Some speculate that this move to ease the trade of electricity was only to help the Indian company GMR to secure finance for the Karnali dam. Nevertheless the amendment is also good news for Chinese and other companies who have been eyeing bigger projects in Nepal. “There are technical difficulties and we will unlock them, but it’s certainly a good move,” said Barshaman Pun, Nepal’s water resources minister during a recent press meeting.
The Karnali dam was first envisaged as a 240 MW project in the 1990s, but the project has grown in scale over the decades.
GMR agreed to build a 900 MW project in 2008, but some technocrats and activists have blamed Nepal’s government for selling the project short.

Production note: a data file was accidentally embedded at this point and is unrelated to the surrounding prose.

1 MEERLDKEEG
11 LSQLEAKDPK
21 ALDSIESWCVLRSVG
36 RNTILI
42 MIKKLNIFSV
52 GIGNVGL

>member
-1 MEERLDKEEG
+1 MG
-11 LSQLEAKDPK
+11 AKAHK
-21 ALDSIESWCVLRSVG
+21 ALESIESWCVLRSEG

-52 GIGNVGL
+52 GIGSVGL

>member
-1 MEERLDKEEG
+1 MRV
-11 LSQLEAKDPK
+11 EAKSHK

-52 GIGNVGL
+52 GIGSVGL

The feasibility studies identified the possibility of developing a 4,180 MW project a little further upriver from where the current 900 MW project is planned. Whether this is really possible or not – especially given the fragile geography of the region – is another matter, but the numbers have generated intense speculation. “Why was the best and cheapest project handed over to a foreign company who will export the energy, while we have a shortage of power? It should be developed for us,” said Ratan Bhandari, a water rights activist from the region.
The current project will still be the biggest hydropower investment, worth about USD 1.5 billion. The Upper Karnali has rare hydropower potential, where water can be pushed through a 2.5 kilometre tunnel over a drop of 130 metres, creating a huge generating capacity. This project is often called Nepal’s “jewel in the crown”. “The jewel has been sold at the rate of coal,” Ratna Sansar Shrestha, a hydro-economist told thethirdpole.net two years ago.